Representative Moore sponsored House Resolution 387 in 2003, calling on the Department of Defense to cover all travel costs for troops from Iraq and Afghanistan granted leave under the Rest & Recuperation Program. The legislation was added to the Department of Defense Supplemental Spending Bill of 2004 and is now law.
For 2007, with points assigned for actions in support of or in opposition to American Land Rights Association position, Representative Moore received a rating of 8 (out of 100). He received the 8% rating for voting on 11 of 12 key votes in opposition to the "Private Property Position".
In 2008, the National Rifle Association gave Representative Moore a grade of F, in its scorecard for candidates seeking office in 2008. In 2007 the organization Gun Owners of America gave Representative Moore a rating of F.
For 2007–2008, with points assigned for actions in support of or in opposition to National Right to Life Committee position, Representative Moore received a rating of 0. Representative Moore earned the rating of zero by voting against the Right-To-Life positions during his entire political career.
Environment and animal protectionEdit
The environmental watchdog group League of Conservation Voters gave Moore a score of 92% for 2006, citing pro-environment votes on eleven out of twelve issues deemed critical by the organization. The League praised Moore for supporting right-to-know legislation regarding the Toxics Release Inventory program, the Clean Water Act, and energy and weatherization assistance for low-income families, as well as for opposing oil drilling offshore and in the Arctic National Wildlife Refuge, opposing salvage logging, opposing logging roads in Alaska's Tongass National Forest, and for opposing measures designed to expedite the production of new oil refineries.
The Animal Welfare Institute a national animal protection organization founded in 1951 gave Representative Moore consistently high marks for supporting various animal protection issues on its Compassion Index.
Representative Moore received a rating of 91% in the 109th Congress, a 100% rating in the 110th Congress and a 78% in the 111th Congress.
Health and deathEdit
In June 2011, Moore was diagnosed with Alzheimer's disease by St. Luke's Neuroscience Institute. His father also had the disease. After announcing the diagnosis the following year, Moore and his wife Stephene continued to be public about it, and Stephene has become a national advocate for families struggling with Alzheimer’s disease.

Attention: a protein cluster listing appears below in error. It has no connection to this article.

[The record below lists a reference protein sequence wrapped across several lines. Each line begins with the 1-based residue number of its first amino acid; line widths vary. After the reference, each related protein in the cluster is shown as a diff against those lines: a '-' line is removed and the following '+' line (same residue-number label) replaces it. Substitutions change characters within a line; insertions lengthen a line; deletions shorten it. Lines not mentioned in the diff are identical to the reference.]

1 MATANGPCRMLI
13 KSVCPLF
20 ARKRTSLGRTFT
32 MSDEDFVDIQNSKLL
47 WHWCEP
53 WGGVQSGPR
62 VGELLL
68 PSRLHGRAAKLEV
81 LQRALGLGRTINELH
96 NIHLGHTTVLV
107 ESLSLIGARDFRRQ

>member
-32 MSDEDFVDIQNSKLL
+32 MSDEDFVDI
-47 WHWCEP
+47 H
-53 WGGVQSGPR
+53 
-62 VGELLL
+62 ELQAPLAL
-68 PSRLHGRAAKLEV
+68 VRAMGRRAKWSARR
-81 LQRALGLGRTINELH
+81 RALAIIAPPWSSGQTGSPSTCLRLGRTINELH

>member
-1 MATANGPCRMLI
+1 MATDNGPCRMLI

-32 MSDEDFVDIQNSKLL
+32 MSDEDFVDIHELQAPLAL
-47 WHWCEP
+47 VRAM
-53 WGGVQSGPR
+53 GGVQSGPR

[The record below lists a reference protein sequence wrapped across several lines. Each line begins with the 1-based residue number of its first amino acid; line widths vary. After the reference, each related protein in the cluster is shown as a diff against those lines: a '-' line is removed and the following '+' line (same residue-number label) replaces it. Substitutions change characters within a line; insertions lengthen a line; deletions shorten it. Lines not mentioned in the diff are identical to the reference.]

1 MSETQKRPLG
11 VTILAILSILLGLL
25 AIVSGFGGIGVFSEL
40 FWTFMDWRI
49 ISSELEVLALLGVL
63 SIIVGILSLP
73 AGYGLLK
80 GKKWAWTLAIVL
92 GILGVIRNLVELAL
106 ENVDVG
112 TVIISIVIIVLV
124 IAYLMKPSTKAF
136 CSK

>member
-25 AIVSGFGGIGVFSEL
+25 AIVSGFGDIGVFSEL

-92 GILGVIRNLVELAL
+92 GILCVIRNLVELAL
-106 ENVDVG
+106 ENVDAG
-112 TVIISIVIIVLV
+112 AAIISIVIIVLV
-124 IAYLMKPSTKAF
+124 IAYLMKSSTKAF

- Dennis Moore, Biographical Directory of the United States Congress. Retrieved August 23, 2016.
- Rule, Ann (2000). Bitter Harvest: A Woman's Fury a Mother's Sacrifice. Simon & Schuster. p. 189. ISBN 978-0743202787.
- Rizzo, Tony (January 7, 2001). "Plea withdrawal in killings sought Debora Green had entered 'no contest' to '95 deaths of 2 offspring". Kansas City Star. Missouri. pp. A1.
- Representative Dennis Moore: Budget, Spending and Taxes Project Vote Smart
- National Taxpayers Union Rates Congress
- VoteSmart: National Tax-Limitation Committee
- Center for Security Policy: 2007/2008 Congressional Scorecard[permanent dead link]
- "HR 5055". Archived from the original on November 26, 2008. Retrieved July 15, 2008.
- Congressman Dennis Moore > Issues > Keeping Our Promise to Veterans Archived July 30, 2008, at the Wayback Machine
- "Public Law 109-13". Archived from the original on October 12, 2008. Retrieved July 15, 2008.
- DefenseLink News Release: DoD Announces Increase in Death Gratuity and SGLI
- House Resolution 387[permanent dead link]
- League of Private Property Voters 2007
- "The Voter's Self Defense System".
- VoteSmart: NRA Rates Congress
- VoteSmart: GOA Rates Congress
- Dennis Moore on Abortion On the Issues
- Sullinger, Jim. League of Women Voters honors Moore. The Kansas City Star. May 11, 2010.
- Federal NRLC Scorecard – 110th Congress
- League of Conservation Voters 2006 Scorecard Archived November 1, 2006, at the Wayback Machine
- Washington Post KS-03 Race Overview, 2006 Archived January 20, 2008, at the Wayback Machine
- Alzheimer's tortuous journey: Stephene and Dennis Moore open up about new challenges
- "Former Kansas Congressman Dennis Moore, 75, dies after brief battle with cancer". KSHB. November 2, 2021. Retrieved November 2, 2021.
- "Former Kansas Congressman Dennis Moore has died". KMBC. November 2, 2021. Retrieved November 2, 2021.
|Wikisource has original works written by or about:|
|Wikimedia Commons has media related to Dennis Moore.|
- Biography at the Biographical Directory of the United States Congress
- Financial information (federal office) at the Federal Election Commission
- KS 3: Democrat’s Unusual Support Stems From Centrist Efforts, CQ Politics, June 18, 2006
- Mr. Moore Runs for Washington, BBC TV documentary for The Open University. Follows Moore's 1998 campaign.
- Appearances on C-SPAN